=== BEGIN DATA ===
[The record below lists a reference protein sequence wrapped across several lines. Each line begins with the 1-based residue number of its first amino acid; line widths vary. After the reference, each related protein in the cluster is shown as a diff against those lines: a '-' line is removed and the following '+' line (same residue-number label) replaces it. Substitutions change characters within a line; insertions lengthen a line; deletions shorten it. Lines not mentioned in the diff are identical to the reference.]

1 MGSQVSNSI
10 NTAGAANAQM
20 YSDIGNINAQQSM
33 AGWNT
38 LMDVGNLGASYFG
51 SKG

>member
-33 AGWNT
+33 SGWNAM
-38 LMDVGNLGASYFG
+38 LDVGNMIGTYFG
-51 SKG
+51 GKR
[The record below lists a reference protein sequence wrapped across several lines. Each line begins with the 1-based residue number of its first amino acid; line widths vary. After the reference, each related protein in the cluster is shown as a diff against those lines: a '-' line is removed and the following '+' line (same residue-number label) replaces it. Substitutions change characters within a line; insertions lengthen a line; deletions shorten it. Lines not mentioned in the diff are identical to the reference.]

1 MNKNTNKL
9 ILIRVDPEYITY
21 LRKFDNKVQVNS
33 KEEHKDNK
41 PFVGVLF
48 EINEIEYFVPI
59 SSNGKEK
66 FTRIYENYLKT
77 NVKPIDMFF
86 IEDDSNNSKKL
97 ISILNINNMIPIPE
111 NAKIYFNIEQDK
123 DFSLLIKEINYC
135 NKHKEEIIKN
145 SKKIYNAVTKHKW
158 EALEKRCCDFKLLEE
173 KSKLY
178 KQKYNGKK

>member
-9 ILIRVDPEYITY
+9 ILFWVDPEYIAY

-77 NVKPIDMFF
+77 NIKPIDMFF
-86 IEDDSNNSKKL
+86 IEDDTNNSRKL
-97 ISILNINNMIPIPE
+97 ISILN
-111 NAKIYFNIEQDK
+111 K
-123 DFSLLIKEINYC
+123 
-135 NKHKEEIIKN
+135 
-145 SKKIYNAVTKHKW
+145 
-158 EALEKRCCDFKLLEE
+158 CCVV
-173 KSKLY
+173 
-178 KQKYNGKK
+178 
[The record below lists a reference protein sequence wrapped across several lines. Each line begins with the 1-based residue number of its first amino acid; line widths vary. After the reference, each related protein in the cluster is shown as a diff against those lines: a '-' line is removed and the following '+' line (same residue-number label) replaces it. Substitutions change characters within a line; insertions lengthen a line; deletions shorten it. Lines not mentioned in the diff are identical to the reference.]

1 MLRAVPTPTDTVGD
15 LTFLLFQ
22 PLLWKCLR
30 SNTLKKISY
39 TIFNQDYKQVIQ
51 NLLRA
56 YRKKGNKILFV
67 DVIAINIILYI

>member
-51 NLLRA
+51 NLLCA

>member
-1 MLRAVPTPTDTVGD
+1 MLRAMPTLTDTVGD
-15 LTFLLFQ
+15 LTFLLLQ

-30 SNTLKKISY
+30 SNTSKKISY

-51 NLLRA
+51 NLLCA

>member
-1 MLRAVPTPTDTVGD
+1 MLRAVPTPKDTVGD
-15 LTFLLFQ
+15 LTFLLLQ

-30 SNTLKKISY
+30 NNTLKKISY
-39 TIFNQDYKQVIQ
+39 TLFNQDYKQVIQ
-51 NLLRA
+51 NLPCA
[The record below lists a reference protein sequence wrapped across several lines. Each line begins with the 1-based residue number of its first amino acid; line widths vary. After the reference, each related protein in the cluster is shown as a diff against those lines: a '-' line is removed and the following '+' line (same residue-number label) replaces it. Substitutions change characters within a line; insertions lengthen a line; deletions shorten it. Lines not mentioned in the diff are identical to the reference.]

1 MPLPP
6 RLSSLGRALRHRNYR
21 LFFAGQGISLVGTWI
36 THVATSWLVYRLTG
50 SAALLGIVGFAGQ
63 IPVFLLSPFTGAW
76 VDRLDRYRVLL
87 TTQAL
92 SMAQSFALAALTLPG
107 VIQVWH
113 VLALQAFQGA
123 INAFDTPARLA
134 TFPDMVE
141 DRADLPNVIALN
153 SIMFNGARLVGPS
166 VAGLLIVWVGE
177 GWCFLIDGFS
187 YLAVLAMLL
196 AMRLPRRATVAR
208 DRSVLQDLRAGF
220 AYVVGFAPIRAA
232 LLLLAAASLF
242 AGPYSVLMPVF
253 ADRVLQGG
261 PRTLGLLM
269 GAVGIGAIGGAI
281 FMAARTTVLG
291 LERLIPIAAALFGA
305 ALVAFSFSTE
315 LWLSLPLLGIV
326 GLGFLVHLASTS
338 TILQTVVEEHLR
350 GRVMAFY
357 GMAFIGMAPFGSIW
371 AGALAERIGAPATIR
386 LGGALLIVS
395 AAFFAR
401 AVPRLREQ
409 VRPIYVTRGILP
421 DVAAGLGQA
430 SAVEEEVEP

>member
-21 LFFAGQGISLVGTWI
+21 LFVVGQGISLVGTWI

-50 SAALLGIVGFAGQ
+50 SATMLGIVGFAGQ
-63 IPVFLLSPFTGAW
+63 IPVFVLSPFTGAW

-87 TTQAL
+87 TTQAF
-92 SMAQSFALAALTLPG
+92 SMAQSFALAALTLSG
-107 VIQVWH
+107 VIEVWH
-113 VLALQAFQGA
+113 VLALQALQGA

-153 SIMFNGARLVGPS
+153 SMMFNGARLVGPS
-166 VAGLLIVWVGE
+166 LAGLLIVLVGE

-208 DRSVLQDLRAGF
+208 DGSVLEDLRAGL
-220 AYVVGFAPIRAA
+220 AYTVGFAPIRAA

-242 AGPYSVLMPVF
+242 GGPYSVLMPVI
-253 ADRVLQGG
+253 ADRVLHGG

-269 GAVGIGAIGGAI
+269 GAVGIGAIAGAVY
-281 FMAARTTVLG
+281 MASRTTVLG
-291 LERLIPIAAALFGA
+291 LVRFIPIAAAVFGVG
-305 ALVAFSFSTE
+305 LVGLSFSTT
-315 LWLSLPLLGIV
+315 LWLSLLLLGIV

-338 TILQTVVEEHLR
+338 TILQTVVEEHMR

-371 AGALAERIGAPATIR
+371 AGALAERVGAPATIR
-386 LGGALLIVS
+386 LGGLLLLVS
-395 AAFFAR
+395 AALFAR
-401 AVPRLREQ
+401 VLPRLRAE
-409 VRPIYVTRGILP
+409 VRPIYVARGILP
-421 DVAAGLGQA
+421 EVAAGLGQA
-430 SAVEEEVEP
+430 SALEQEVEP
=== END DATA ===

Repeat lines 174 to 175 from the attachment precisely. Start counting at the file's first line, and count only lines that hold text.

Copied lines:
-395 AAFFAR
+395 AALFAR